The main reason for the discrepancy is that information & communication accounts for a wider share of corporate investment in France and this is not neutral in terms of financial costs. The depreciation rate of information technology (IT) is about 30%, while for investment in machinery & equipment average depreciation is much lower (15%) and stable over time. The life expectancy of an investment is now shorter than before, which is coherent with both record gross investment ratios and a widening gap with net investment ratios.
Chart 6: Gross vs. net investment ratios in non-financial corporates (% of the value-added)
Obviously, this entails a cost. When a corporate wants to borrow in order to invest, the value of its capital can be taken as collateral that may be weaponized in case of ankruptcy. So a higher gap between the financing needed and the value of the capital can create a financing risk for corporates in France.
In sectors such as transport, information & communication, accommodation & catering, trade, transport equipment, electrical equipment and plastics, net investment is below the levels observed in the 2000s, despite a high gross investment effort, which shows they are facing higher depreciation pressures.
Only two sectors are escaping this trap, specialty chemicals and textiles, exhibiting both gross and net investment ratios at record levels. This means that the investments made by these two sectors have more value added than in other sectors (since these investments benefit from lower depreciation rates).
Companies will increasingly compete for skilled workers
We look at employment dynamics in the French economy to identify the sectors where machines have added jobs and those experiencing job destruction. We observe the sectors where job creation came at a quicker pace than the average job creation in the overall economy and then estimate a broad amount of jobs lost or won by each sector from the difference from median and observed patterns. The most striking point is the diverging trend between the retail sector (for the first time in negative territory since 1993, with -2.5k of jobs destroyed in 2018) and the out-performing ICT sector (jobs related to a tech function made up half of employment creation in 2017). What we have observed in the US (a destruction of jobs in the retail sector because of machines replacing the workforce in this sector) seems to now be happening in France.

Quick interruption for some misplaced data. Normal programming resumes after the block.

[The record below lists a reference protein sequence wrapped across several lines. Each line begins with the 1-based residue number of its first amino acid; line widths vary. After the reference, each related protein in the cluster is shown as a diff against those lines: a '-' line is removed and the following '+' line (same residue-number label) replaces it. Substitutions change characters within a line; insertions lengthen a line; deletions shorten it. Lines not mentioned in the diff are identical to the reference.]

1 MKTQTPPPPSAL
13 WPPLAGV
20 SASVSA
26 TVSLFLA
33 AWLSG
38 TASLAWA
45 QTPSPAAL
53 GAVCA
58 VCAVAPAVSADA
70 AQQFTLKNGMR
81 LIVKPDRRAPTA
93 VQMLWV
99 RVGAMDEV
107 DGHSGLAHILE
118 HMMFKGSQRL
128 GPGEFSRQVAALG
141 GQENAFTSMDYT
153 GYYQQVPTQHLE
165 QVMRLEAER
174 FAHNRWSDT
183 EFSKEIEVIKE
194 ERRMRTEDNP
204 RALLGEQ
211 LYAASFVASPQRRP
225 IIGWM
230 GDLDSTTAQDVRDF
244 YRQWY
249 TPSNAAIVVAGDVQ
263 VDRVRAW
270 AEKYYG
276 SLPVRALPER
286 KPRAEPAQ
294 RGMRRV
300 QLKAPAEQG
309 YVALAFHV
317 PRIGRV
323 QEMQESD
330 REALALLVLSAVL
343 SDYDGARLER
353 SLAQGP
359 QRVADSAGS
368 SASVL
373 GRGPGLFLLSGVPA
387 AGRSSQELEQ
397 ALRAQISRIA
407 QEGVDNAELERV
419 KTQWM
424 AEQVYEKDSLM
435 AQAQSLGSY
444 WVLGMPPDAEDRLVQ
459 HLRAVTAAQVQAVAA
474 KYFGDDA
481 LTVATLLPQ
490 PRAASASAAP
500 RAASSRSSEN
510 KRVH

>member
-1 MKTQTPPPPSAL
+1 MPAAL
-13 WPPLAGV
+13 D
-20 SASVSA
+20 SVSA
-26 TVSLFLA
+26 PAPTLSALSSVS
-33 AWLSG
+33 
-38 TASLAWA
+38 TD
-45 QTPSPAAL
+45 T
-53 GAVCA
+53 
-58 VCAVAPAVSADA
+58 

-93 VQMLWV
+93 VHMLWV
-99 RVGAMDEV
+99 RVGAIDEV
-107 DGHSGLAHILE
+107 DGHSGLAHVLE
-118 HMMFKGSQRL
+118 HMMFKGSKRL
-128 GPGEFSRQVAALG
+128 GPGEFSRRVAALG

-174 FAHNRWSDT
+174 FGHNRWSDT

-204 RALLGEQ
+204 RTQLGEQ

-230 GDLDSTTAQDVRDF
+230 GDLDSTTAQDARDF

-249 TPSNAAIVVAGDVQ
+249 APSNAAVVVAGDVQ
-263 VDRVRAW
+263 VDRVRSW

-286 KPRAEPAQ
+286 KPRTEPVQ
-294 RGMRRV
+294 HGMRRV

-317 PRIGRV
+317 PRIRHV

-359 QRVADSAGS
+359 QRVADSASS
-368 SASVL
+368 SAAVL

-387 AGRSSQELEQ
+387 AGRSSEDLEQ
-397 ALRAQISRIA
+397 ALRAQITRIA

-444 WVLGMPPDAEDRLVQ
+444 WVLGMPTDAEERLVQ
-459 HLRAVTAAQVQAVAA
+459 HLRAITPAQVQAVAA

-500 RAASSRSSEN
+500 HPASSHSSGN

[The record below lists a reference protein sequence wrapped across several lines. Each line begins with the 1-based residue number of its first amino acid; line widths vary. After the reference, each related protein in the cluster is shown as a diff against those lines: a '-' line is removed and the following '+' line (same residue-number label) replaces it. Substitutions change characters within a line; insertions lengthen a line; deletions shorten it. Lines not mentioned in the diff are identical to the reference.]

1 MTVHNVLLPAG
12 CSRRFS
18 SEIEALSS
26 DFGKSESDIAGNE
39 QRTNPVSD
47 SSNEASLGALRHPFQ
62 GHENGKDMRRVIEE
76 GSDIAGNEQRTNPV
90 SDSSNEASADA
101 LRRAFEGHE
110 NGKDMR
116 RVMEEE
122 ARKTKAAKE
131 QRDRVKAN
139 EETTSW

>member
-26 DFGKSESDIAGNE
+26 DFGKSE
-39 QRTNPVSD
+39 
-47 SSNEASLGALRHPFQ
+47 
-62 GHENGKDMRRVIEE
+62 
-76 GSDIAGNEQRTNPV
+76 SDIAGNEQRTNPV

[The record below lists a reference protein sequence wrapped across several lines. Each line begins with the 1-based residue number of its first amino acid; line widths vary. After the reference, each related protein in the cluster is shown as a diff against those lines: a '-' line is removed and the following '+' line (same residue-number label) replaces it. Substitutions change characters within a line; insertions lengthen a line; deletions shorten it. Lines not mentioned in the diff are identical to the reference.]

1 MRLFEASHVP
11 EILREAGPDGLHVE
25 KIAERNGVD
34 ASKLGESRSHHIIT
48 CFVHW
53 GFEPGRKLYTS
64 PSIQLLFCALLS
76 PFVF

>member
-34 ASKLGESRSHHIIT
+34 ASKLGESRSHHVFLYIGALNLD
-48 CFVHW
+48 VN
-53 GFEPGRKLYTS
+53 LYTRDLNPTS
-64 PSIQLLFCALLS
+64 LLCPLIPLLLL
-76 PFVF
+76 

The difference between highly demanded types of jobs and those progressively less attractive is also very informative. We calculate a median yearly growth of salaries in France and then produce the difference for each sector between its own growth and the median value. The spread reveals that sectors contributing to automation are currently those experiencing a stronger progression of salaries, while labor-intensive sectors under-perform at this level.
Chart 9: Relative performance of sectors in terms of salaries compared with median salary growth
The changing nature of investment also has consequences on the overall price environment. Innovations allow for additional output at a lower cost, but national statistics can sometimes fail to take this into account.
Aghion et al. (2018) have estimated that in France prices may have grown by -0.4pp less per year than previously thought, which also means that real GDP growth would be +0.4pp per year above what was previously calculated by statistical agencies.